In 1992, Surendra Yadav and his wife Kumkum were dismayed to discover that their two-year-old son, Sharad, had received a spurious polio vaccination, and had developed polio myelitis. While almost 90 percent of polio infections do not show any symptoms, in Sharad’s case, the virus entered his central nervous system, affecting his spine, destroying his motor neurons and causing an asymmetric paralysis of the left leg. He shows no signs of resentment as he recalls the brutal honesty with which his father informed the family about his decision to send Sharad (then four) and his eight-year-old brother away to boarding school. “He told me, ‘They will look after you better than I can right now.’ We were in a financially tough situation. I’m glad he took that decision.”
Most of Sharad’s earliest memories are from St Paul’s in Darjeeling. Thankfully, the only distinction between boarders was made on the basis of seniority — something that Sharad believes shielded him from worrying much about how he was ‘different’ from everyone else. Around Class VII, when he began to avidly participate in sports like tennis and basketball, he felt like he had finally come into his own. “I was breaking all the sporting records my seniors had set, especially my brother’s, and it felt really good,” he laughs. The only instance he remembers of being heckled for his disability in school was at an inter-school event, where the competing school’s champions took offence to the fact that their girlfriends were giving Sharad a little too much attention. Needless to say, retelling this story does not make him uncomfortable so much as it makes him smile.
‘Given the competition between able-bodied athletes, it’s impossible to create another Sachin. That spot is still open for us,’ says Sharad
Around the age of 15, Sharad became conscious of the fact that there was a limit to which he could excel — a limit that did not exist for able-bodied athletes. “I began to feel like there was always someone who’d be able to run faster, jump higher and move better simply because all their limbs worked,” he says. At this time, a teacher told him about the Paralympics and Sharad began to see his disability as an advantage, something that gave him purpose.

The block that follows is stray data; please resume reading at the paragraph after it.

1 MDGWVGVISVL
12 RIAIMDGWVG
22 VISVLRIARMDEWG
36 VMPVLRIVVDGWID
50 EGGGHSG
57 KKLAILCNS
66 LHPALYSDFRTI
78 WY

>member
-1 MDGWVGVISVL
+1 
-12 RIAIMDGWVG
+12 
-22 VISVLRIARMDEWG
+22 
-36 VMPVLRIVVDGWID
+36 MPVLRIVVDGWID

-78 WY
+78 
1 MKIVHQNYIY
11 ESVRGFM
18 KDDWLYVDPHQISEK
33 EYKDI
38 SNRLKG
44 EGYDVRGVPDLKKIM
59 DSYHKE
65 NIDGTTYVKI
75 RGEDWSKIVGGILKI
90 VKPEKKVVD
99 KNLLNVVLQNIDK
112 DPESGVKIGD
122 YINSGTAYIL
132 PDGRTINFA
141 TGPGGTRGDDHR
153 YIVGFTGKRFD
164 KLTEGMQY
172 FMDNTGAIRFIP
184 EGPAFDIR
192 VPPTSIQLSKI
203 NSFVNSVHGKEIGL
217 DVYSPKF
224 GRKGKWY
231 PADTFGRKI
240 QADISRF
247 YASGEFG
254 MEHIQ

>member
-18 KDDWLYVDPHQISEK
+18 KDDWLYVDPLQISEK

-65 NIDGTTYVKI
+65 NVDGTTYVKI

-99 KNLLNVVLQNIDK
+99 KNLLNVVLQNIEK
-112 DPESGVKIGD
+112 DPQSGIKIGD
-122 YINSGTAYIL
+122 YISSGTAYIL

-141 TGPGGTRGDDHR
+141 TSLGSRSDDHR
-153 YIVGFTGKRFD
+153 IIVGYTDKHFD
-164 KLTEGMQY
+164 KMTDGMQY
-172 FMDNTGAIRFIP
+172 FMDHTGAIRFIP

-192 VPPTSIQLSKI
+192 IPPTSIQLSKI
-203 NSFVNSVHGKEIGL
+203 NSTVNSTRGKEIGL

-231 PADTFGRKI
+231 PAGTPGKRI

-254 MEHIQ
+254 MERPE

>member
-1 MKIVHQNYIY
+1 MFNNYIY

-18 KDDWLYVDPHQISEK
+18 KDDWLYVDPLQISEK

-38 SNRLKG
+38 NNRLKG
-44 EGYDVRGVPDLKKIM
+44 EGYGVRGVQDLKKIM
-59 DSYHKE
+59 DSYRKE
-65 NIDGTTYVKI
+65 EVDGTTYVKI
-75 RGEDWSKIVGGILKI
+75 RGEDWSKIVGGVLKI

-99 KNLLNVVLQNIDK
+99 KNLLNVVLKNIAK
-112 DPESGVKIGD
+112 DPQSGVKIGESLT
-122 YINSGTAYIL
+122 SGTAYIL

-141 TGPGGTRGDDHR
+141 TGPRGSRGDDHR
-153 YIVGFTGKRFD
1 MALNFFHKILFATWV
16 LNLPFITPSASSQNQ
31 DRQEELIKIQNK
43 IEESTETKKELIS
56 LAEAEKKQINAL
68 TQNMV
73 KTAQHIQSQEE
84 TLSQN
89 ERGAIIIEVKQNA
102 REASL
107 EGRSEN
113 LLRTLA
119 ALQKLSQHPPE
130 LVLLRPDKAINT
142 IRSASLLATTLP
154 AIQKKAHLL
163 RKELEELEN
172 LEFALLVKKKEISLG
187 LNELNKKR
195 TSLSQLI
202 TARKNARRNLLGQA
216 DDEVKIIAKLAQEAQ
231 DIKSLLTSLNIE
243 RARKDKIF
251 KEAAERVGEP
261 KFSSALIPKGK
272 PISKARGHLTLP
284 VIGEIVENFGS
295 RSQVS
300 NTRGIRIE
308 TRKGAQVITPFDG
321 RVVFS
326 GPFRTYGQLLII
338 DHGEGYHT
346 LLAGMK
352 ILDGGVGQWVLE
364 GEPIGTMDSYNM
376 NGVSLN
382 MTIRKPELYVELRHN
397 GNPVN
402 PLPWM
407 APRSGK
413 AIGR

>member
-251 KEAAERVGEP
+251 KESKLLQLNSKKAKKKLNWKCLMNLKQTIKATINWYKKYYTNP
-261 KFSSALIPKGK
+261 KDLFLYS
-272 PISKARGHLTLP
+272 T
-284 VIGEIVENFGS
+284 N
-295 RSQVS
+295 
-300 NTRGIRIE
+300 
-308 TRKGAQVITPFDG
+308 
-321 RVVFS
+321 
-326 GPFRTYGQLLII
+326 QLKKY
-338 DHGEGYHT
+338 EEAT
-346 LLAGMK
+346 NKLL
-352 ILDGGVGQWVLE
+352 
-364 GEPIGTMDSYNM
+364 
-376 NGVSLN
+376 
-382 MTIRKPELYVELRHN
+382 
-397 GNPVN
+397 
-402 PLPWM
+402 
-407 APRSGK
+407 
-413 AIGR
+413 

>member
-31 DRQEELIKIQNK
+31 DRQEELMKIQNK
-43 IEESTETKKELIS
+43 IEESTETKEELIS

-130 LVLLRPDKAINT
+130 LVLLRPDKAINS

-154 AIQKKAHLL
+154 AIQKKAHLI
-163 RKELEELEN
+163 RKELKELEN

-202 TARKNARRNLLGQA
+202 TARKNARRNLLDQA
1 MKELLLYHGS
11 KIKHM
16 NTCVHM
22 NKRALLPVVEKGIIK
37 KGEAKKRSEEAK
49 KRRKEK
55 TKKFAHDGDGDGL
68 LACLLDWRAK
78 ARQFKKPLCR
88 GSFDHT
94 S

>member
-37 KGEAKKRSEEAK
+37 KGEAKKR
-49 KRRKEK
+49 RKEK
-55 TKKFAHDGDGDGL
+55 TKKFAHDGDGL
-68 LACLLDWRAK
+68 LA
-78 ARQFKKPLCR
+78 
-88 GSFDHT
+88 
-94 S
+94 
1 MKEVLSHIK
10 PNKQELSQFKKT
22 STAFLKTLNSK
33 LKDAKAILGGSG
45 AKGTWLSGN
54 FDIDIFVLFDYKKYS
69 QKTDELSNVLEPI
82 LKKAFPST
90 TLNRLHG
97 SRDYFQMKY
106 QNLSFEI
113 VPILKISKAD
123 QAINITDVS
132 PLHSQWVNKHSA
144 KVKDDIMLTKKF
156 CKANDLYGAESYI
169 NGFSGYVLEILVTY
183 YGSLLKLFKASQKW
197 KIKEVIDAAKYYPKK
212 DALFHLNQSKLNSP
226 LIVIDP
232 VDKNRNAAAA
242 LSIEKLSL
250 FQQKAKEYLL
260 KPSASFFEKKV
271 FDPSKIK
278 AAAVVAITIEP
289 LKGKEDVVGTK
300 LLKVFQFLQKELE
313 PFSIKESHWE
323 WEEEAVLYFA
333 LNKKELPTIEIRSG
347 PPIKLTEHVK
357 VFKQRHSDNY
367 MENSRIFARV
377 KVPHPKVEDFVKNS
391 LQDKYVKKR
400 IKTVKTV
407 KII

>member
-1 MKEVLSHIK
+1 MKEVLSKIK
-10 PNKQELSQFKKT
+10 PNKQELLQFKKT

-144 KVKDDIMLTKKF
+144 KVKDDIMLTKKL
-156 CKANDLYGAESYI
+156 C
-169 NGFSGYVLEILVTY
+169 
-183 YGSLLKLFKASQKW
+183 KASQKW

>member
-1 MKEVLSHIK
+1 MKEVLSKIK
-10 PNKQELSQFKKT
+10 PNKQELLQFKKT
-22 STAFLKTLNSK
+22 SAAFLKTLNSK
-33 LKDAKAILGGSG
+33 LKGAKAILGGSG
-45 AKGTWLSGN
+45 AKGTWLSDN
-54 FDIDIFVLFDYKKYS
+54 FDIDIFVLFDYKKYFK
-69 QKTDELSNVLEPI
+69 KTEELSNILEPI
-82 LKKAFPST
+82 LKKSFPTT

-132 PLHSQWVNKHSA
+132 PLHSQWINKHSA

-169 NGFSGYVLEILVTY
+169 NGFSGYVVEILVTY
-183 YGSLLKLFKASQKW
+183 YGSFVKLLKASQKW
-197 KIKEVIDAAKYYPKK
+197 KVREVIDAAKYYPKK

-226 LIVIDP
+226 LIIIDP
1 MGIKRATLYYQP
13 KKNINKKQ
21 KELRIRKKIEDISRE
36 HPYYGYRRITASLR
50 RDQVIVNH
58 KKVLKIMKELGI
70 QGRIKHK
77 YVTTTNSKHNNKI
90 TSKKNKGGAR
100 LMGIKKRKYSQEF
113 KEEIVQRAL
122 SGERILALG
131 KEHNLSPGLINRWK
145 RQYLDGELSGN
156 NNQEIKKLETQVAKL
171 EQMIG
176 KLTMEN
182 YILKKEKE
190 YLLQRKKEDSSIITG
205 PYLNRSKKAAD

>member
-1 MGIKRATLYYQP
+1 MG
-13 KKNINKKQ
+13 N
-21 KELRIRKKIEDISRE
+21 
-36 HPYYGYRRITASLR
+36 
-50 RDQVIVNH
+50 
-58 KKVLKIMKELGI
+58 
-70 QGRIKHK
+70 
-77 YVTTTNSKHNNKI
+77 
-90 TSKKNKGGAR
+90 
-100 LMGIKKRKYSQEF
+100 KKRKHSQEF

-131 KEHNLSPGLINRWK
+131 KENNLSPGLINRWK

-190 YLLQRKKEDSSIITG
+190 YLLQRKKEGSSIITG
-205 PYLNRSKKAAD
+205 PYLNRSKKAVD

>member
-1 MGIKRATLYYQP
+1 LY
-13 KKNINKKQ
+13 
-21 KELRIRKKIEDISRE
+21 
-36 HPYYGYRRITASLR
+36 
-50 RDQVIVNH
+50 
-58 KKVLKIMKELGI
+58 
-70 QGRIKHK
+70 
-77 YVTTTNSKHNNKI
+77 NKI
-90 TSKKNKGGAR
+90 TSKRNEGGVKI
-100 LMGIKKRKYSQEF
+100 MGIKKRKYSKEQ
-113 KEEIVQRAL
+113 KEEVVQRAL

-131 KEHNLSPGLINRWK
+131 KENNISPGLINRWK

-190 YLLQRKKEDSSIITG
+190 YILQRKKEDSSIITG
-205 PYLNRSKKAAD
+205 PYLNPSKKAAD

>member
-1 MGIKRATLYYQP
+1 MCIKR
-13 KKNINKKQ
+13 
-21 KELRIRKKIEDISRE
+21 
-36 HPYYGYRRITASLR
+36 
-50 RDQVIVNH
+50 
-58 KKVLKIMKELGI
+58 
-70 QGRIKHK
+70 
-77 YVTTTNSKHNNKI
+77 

This newly focussed ambition saw him move to Delhi, where he could begin training for the National Paralympics under a professional coach. Accustomed to living away from home, Sharad says the only thing that truly terrified him was joining a co-educational school. “My father always said, if you can’t be famous, be mischievous — so I got into a lot of trouble, made a lot of friends, had a good time,” he says, as if explaining why he has only one gold medal to show for his two years at Delhi’s Modern School. Once school was over, however, training began in earnest. Sharad was introduced to the Paralympic Committee of India in 2009. With steady attention, his 1.65 m high jump had improved to 1.75 m.
Ever since he qualified for the Paralympics in the A category five months ago, he has been training under Nikitan Uffgan, a 55-year-old Russian coach who was originally flown in to train able-bodied athletes. “Since he’s on a contract and he found no one to train, the Sports Authority of India delegated him to me,” says Sharad, who has now perfected a mixture of sign-language and broken English to communicate with his new coach. Uffgan, unlike other coaches who trained Sharad under the same schedule as able-bodied athletes, focuses on developing the strength of Sharad’s polio-affected leg. For instance, Sharad is required to walk nearly 800 m every day on his heels to improve his calf-strength. Uffgan has also taught Sharad a useful technique to play down his limp and ‘normalise’ his walking technique (and, therefore, his runup) — ramp walking. “He used to hold a dictionary in one hand to talk to me initially. We’ve come a long way since — no one knows the strengths and weaknesses of my body better than Uffgan. He makes training fun.” Under his new coach, Sharad is now jumping 1.80 m, the highest anyone in the world with his disability can currently jump.
Media reporting of para-athletes has often been criticised for emphasising handicaps rather than actual athletic prowess, making them look like paper tigers compared to their able-bodied counterparts. “Initially, the Indian government treated us that way too, they called us the ‘tooti-phooti team’,” he says. Did it bother him? The grin reappears, “Given the population and competition between able-bodied athletes, it’s almost impossible for them to create another Sachin Tendulkar. That position is still open for us.” And Sharad is certainly applying.
Nishita Jha is a Senior Correspondent with Tehelka.